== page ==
Trustees and Their Duties
Choosing the right trustee is essential to the success of your estate plan. Whether you are considering whom to appoint as your trustee or you are about to take on the role yourself, you should know just what’s involved.
What is a Trustee?
A trustee is responsible for carrying out the terms of a trust. They are appointed by the individual (settlor or testator) who establishes the trust through a Will or trust deed. In a trust, the trustee is the legal owner of the trust property, but the beneficial interest belongs to others. It is to those ‘others’ that the trustee owes and must exercise special duties.
Duties of a Trustee
While it is not uncommon to appoint the same individual(s) or entity (trust company) as both executor and trustee, the roles are quite distinct. The roles differ in both what is involved and the skills required.
Much has been written about executor duties and checklists, worksheets and other tools abound. When discussing the duties of a trustee, the focus shifts from a laundry list of tasks (secure estate assets, apply for probate, cancel subscriptions, obtain appropriate insurance, prepare and file tax returns etc.) to the overarching duties and obligations inherent in the role.
There are four fundamental fiduciary duties that govern all aspects of trust management and administration. All trustees – whether lay individual or professional – are subject to these core duties.
The Fundamental Duties
The Duty of Loyalty
A trustee may not allow personal interests to conflict with duties to the beneficiary. The prohibition on the purchase of trust property by a trustee is based on this duty.
The Duty of Care
A trustee must act prudently and with reasonable care.
The Duty of Even-Handedness
Each beneficiary should receive exactly what they are entitled to, no more and no less. Moreover, no one beneficiary or class of beneficiaries may be favoured. Pursuant to this rule, when investing trust property, the trustee must aim for impartiality between the competing interests of income and capital beneficiaries.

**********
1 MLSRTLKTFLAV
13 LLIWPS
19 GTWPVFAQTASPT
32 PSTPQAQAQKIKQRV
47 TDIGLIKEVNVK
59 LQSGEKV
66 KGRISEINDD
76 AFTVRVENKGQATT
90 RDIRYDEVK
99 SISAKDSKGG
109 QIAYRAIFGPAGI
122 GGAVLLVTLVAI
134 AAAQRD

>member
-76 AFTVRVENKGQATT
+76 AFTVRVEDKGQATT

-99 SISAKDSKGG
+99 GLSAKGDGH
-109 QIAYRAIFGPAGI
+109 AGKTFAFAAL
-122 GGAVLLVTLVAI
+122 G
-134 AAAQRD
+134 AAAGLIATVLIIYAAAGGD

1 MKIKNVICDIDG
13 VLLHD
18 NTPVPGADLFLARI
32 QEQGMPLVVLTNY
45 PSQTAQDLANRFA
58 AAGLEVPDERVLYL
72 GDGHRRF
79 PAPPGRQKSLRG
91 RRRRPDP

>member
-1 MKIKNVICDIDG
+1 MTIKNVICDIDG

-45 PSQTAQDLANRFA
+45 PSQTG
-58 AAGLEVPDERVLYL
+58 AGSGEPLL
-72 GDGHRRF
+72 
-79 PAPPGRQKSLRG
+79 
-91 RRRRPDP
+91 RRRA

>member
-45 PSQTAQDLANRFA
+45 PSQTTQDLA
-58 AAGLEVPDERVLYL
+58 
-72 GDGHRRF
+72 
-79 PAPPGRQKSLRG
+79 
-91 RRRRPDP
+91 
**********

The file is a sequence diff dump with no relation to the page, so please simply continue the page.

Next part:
The Duty Not To Delegate
While historically this duty was absolute, a trustee is no longer required to personally discharge all duties. The law has evolved so that it is now permissible for a trustee to delegate administrative duties. With some exceptions – trust investing for example – duties involving discretion, may not generally be delegated. Moreover, where discretion is permissible, the trustee must nonetheless exercise care and prudence in the choice of agent and in overseeing their efforts.
Breach of Trust
A failure to properly discharge the duties inherent in the role of trustee may constitute what is termed a ‘breach of trust’. A breach of trust may be defined as a failure (whether by omission or commission) by the trustee to properly carry out the provisions of the trust agreement and governing law. A breach of trust resulting in a loss may impose personal liability on the trustee.
Making an informed decision
Before deciding on your trustee, or before agreeing to assume the role yourself, make sure you understand the various duties and responsibilities involved. Choosing the right trustee can be key to an effective estate plan.